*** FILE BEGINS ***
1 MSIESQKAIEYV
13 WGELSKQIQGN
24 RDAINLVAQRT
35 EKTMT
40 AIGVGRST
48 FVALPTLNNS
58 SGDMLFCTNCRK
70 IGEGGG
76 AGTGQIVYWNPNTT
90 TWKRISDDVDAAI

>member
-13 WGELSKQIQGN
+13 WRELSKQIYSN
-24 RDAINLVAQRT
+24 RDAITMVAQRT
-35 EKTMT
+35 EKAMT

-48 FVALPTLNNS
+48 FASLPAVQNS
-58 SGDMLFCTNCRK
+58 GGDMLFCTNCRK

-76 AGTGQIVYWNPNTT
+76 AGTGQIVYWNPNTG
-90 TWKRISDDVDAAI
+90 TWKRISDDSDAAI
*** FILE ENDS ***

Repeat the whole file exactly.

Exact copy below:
1 MSIESQKAIEYV
13 WGELSKQIQGN
24 RDAINLVAQRT
35 EKTMT
40 AIGVGRST
48 FVALPTLNNS
58 SGDMLFCTNCRK
70 IGEGGG
76 AGTGQIVYWNPNTT
90 TWKRISDDVDAAI

>member
-13 WGELSKQIQGN
+13 WRELSKQIYSN
-24 RDAINLVAQRT
+24 RDAITMVAQRT
-35 EKTMT
+35 EKAMT

-48 FVALPTLNNS
+48 FASLPAVQNS
-58 SGDMLFCTNCRK
+58 GGDMLFCTNCRK

-76 AGTGQIVYWNPNTT
+76 AGTGQIVYWNPNTG
-90 TWKRISDDVDAAI
+90 TWKRISDDSDAAI